My little red-haired niece approached the casket with a single flower and placed it with the father she looks so much like.
I raised my camera to my eye and made a picture.
Though secure with my reasons for snapping the photo, I understood how taboo this could seem to others. I never made a print to pass around or display. I look at the photo now, 10 years later, and get reacquainted with grief, struck by a visceral appreciation for a chapter that continues to unfold in my family story.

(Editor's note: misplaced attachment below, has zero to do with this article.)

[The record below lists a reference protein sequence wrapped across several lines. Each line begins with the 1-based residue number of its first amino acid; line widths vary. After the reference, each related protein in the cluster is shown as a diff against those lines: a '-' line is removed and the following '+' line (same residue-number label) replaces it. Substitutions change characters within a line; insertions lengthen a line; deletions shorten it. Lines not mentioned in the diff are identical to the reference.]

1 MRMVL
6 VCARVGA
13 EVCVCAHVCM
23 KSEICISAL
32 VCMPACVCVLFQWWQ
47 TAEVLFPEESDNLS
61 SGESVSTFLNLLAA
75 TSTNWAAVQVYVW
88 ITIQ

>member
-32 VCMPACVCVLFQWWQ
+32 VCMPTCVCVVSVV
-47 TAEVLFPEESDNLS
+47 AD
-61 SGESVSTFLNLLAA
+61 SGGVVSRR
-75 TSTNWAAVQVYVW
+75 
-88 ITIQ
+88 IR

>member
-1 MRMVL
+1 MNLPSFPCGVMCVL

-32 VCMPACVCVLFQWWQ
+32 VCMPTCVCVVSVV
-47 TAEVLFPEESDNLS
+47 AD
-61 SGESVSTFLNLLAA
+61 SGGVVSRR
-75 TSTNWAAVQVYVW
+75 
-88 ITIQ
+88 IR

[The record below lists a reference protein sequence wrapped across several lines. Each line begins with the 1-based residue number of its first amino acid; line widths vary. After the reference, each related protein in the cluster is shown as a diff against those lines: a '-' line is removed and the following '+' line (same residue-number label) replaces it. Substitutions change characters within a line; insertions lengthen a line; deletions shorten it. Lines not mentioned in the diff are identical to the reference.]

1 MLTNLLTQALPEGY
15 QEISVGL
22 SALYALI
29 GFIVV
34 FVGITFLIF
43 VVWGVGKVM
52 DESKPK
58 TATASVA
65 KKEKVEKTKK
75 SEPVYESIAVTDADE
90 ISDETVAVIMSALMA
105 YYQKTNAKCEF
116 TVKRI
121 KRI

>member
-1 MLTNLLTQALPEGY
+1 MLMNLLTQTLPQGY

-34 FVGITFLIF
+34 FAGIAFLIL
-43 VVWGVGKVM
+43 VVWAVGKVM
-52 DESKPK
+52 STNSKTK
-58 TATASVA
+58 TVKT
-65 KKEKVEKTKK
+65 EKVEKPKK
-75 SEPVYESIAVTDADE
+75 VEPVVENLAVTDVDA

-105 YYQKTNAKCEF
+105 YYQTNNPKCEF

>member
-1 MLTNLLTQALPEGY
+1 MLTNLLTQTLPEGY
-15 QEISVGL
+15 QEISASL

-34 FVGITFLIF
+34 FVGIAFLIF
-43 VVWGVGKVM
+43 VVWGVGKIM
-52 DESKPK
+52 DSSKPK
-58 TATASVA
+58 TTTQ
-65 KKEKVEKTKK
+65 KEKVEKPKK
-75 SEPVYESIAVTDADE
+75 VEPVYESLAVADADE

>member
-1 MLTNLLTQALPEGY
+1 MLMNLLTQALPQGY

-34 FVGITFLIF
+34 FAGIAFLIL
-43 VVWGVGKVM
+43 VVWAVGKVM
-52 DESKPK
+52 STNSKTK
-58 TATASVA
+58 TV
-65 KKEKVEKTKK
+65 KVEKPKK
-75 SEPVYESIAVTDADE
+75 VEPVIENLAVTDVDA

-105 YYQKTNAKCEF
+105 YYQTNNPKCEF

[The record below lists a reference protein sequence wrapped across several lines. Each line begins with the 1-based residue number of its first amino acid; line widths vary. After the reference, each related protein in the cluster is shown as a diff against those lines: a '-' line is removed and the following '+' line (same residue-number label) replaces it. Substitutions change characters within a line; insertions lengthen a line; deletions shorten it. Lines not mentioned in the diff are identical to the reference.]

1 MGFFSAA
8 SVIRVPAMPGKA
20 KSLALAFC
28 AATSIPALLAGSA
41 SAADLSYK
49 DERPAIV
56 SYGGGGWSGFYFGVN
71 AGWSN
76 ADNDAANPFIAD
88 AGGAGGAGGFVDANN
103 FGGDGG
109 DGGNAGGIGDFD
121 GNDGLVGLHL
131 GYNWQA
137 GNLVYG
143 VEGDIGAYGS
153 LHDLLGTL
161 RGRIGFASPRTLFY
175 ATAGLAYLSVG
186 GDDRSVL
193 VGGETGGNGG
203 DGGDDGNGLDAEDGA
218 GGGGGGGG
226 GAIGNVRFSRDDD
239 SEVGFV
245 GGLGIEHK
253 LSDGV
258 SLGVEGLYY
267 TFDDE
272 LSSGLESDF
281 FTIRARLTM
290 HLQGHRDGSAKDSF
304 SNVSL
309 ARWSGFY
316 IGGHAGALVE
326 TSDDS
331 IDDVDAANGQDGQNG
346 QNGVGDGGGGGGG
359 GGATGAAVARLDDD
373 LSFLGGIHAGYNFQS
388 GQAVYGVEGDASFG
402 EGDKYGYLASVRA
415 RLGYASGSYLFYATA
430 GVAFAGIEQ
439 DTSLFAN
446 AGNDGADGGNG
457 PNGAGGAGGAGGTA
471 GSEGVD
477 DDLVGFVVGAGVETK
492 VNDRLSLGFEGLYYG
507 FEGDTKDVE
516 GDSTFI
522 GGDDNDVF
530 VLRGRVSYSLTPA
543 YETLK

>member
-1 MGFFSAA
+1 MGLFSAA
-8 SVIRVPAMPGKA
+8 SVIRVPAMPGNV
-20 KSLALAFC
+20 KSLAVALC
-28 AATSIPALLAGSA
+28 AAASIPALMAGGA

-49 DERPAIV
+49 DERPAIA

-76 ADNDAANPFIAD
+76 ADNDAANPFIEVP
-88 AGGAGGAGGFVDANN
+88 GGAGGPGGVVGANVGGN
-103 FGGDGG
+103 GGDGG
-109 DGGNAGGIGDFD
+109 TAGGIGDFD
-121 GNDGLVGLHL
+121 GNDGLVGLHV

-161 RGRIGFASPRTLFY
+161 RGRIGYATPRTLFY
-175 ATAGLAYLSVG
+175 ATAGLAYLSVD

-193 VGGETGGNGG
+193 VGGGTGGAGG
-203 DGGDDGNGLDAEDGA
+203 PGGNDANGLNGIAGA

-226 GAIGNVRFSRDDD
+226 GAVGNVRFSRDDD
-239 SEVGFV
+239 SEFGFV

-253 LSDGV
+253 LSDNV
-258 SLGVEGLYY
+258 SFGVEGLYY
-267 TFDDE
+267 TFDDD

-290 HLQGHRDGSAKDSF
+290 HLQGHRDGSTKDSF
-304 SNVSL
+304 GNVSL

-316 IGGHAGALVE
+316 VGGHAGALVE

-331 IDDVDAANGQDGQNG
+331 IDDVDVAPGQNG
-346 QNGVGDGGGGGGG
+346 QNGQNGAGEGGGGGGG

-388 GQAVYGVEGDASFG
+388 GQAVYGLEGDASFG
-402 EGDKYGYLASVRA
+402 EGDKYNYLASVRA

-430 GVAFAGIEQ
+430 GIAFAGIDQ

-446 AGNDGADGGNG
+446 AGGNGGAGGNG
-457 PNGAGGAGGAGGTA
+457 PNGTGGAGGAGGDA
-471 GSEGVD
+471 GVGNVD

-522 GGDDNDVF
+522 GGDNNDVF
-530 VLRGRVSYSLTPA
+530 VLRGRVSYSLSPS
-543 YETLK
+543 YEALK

That picture was a fading memory until my recent trip to the Museum of Mourning Photography and Memorial Practice in Chicago, a collection of more than 2,000 postmortem photographs and funerary ephemera.